I would short some (GBPUSD) with a tight stop loss at 1.3520 and a target at 1.3350. No action expected from the BoE on September 15th, Carney is giving the UK markets some ‘digestion’ time after the recent action (rate cut + QE).

USDCHF: For the Swissie, my analysis stands close to the Yen’s one, and therefore I think the Swiss Franc strength could continue in the coming days. I like 0.96 as a first ‘shy’ target, and I would look at the 0.9550 level if the situation remains similar (poor macro and quiet vol) in the short term.

AUDUSD: Australia, as many other commodity countries (Canada, New Zealand), remains in a difficult situation as the deterioration of the terms of trade will tend to force RBA policymakers to move towards a ZIRP policy. However, lower rates will continue to inflate housing prices, which continue to grow at a two-digit rate. According to CoreLogic, house prices averaged 10-percent growth over the past year, with Sydney and Melbourne up 13% and 13.9%, respectively. Australian citizens are now leverage more than ever; the Household debt-to-GDP increased from 70% in the beginning of the century to 125% in Q4 2015 (see chart below). This is clearly unsustainable over the long-run, which obviously deprives policymakers to lower rates too ‘quickly’ to counter disinflation. As expected, the RBA left its cash rate steady at 1.50% today, which will play in favor of the Aussie in the next couple of weeks. One interesting point as well is that the Aussie didn’t react to an interest rate cut on August 2nd, something that Governor Glenn Stevens will have to study in case policymakers want to weaken the currency. There is still room on the upside for AUDUSD, first level stands at 0.7750.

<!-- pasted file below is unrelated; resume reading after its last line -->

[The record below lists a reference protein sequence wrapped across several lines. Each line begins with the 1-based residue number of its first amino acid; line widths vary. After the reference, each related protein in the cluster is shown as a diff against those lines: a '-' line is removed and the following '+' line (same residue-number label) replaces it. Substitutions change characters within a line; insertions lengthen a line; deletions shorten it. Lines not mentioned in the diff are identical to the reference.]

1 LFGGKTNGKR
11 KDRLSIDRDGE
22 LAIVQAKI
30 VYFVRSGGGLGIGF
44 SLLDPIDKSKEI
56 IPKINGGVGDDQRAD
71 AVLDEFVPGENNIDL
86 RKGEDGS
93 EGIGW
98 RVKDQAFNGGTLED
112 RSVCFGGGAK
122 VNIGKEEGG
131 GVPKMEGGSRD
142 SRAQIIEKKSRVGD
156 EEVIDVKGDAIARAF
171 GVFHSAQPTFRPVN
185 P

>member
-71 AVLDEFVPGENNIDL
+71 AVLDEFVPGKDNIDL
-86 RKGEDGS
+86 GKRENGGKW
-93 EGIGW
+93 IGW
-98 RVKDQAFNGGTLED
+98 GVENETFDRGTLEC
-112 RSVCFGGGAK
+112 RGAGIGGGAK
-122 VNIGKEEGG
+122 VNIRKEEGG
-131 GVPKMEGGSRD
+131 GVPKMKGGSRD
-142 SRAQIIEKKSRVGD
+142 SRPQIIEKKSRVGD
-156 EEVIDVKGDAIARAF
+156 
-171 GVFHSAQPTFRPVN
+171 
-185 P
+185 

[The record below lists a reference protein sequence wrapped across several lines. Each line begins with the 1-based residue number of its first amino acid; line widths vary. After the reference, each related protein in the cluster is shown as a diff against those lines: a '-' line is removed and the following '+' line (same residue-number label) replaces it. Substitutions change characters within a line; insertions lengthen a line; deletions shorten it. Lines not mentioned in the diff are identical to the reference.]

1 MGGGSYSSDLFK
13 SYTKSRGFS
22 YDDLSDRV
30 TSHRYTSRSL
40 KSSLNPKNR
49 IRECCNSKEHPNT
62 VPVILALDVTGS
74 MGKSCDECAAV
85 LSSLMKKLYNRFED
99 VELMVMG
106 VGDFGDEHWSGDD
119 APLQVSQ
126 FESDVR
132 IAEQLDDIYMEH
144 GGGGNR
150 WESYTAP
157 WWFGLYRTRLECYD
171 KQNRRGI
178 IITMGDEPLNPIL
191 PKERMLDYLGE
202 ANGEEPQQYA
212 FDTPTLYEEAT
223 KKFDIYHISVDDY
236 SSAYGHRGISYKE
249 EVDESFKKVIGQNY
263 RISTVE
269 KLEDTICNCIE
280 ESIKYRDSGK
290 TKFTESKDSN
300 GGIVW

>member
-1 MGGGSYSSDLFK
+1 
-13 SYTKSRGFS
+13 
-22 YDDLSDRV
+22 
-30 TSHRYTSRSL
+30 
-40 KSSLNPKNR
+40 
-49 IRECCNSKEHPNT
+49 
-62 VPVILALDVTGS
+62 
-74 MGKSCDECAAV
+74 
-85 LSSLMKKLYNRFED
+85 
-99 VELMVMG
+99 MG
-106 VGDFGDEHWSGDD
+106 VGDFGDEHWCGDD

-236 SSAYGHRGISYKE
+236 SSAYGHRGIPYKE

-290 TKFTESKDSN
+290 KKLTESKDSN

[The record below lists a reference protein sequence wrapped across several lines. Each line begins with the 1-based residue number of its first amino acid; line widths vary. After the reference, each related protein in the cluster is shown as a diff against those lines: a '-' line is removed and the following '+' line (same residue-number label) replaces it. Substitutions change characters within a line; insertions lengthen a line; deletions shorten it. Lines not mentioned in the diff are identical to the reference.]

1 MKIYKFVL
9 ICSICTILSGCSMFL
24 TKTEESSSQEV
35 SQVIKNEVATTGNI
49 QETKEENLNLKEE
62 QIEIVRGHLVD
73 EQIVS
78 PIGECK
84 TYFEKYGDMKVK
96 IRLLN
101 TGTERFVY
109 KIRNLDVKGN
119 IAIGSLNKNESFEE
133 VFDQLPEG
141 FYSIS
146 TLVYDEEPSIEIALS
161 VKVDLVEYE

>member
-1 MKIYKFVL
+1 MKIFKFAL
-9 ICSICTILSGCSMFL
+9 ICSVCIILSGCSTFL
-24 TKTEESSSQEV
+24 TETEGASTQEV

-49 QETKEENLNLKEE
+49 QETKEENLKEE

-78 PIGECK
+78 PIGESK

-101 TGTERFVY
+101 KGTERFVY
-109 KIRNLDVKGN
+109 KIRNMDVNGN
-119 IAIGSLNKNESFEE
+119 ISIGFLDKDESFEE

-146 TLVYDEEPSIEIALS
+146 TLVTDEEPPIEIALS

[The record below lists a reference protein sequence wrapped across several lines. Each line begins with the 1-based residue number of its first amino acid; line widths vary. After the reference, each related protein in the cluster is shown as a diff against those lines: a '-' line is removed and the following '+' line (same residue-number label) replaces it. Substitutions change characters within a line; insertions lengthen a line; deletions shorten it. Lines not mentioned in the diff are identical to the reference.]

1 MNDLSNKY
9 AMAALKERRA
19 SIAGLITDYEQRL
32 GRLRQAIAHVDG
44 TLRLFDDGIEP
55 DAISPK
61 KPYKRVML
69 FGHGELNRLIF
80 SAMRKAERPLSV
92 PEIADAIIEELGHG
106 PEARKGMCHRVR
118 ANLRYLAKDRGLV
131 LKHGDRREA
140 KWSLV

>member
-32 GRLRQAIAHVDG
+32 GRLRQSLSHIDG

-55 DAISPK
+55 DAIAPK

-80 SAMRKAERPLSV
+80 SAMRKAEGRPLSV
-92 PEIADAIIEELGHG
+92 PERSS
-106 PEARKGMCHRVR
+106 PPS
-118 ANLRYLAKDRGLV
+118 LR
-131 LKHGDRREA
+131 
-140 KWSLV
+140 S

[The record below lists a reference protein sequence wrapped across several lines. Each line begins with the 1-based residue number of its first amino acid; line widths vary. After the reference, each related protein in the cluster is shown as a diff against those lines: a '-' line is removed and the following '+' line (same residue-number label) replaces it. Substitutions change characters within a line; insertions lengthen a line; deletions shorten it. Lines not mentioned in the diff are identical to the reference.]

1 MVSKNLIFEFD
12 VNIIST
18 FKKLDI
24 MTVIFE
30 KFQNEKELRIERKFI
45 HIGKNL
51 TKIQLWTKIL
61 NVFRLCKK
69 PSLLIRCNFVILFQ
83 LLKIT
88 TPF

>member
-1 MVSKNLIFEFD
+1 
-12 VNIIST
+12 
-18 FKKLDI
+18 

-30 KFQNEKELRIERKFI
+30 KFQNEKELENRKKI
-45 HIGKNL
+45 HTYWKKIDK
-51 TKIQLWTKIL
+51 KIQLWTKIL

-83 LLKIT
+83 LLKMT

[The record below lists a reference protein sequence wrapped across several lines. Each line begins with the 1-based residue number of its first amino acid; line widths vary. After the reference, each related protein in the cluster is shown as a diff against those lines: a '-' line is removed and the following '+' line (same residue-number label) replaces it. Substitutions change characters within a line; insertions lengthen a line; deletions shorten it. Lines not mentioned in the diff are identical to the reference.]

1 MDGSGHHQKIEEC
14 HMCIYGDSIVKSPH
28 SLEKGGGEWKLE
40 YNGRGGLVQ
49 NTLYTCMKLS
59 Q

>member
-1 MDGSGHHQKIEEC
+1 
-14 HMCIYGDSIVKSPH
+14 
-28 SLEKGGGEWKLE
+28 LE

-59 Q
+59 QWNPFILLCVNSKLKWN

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(Source: Trading Economics)

Chinese Yuan: The Renminbi has been pretty shy over the past two month, USDCNH has been ranging between 6.62 and 6.72. The onshore – offshore spread is now close to zero as you can see it on the chart below (chart on the bottom). I don’t see any volatility rising in the next few weeks, therefore I wouldn’t build a position in that particular currency.

Chart 5. CNY – CNH spread analysis (Source: Bloomberg)

CNH spread.JPG

 To conclude, I think that we are going to see further dollar weakness ahead of the FOMC September meeting as practitioners will start to [re]consider a rate hike this time, especially if fundamentals keep being poor in the near future.

Eyes on Yellen (and global macro)